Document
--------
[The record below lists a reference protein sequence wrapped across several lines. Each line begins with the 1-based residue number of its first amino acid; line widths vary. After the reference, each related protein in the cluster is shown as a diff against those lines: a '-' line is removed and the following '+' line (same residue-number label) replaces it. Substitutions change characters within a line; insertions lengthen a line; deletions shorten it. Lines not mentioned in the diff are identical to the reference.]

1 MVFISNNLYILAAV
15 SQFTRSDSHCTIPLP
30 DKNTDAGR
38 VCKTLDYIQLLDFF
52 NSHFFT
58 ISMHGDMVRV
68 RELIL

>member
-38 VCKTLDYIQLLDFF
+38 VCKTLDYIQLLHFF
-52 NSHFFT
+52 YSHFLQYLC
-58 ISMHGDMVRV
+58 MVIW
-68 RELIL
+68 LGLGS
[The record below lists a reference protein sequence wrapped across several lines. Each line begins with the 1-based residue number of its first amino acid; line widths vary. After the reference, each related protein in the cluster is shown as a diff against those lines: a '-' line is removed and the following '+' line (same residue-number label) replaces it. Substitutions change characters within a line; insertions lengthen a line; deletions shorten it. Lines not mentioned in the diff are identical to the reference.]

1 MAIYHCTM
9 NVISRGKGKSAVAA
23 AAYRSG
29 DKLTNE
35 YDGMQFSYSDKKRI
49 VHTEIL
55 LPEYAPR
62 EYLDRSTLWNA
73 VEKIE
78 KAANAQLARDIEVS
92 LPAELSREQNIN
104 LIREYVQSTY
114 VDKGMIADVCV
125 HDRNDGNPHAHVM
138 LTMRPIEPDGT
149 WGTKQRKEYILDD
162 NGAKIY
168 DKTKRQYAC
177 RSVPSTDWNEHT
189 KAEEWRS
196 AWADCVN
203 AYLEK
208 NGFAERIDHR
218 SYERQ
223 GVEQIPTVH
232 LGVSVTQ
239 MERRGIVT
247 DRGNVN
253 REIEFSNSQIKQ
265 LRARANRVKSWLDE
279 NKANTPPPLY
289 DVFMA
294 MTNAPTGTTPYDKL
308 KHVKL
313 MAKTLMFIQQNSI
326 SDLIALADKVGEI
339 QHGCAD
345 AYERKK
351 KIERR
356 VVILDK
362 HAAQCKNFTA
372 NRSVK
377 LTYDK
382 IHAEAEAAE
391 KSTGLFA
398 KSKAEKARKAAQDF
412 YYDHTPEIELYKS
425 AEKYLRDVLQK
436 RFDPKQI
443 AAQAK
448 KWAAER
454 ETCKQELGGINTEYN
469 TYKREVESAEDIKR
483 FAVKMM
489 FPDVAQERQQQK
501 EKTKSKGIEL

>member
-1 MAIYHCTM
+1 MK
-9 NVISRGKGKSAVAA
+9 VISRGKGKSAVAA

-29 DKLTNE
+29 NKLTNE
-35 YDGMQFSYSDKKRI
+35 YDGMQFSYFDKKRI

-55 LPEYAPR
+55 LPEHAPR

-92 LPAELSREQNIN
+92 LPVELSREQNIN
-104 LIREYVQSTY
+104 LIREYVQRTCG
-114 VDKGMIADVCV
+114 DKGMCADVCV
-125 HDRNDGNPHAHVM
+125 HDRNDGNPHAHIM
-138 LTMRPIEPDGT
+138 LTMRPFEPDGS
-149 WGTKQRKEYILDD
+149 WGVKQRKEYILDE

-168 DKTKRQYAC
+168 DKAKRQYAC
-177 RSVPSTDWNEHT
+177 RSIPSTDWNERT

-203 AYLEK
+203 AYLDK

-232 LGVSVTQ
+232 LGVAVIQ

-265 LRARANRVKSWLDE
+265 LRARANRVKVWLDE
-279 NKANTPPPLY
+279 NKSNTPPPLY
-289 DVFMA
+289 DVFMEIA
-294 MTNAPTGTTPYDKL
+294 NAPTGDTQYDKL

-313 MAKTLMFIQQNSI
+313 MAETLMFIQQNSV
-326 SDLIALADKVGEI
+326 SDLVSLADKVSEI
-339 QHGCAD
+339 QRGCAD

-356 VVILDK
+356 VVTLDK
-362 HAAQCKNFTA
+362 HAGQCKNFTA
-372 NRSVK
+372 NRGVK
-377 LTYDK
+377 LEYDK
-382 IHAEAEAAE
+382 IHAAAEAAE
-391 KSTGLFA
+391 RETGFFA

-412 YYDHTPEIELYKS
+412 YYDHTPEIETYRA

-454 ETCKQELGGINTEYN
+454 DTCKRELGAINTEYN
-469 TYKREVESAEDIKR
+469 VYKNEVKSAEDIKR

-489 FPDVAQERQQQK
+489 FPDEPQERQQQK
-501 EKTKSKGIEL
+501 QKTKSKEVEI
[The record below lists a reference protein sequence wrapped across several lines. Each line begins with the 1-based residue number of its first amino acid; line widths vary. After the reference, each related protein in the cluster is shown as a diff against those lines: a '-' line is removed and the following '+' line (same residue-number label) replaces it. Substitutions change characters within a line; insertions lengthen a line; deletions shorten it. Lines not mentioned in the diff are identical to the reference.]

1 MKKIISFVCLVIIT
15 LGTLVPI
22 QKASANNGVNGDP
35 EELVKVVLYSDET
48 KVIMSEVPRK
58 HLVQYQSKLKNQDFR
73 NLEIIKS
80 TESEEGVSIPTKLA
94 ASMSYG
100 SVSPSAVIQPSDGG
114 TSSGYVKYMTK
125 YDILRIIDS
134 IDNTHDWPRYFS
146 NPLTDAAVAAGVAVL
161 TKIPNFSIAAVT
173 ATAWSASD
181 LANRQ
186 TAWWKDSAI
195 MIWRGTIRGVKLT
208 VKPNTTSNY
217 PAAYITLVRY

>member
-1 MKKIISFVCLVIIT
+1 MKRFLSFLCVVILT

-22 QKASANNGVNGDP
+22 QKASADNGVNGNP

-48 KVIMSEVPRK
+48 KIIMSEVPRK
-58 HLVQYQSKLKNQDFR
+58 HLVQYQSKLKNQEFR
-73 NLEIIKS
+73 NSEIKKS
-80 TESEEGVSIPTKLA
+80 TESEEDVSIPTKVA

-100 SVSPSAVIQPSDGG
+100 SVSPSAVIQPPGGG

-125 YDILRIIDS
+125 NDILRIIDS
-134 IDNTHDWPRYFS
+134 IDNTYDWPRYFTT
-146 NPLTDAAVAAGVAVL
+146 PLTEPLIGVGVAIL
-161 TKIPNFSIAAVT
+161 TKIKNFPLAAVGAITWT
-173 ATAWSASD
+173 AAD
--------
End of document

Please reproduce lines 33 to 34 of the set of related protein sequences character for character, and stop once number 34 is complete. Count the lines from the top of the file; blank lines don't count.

138 LTMRPIEPDGT
149 WGTKQRKEYILDD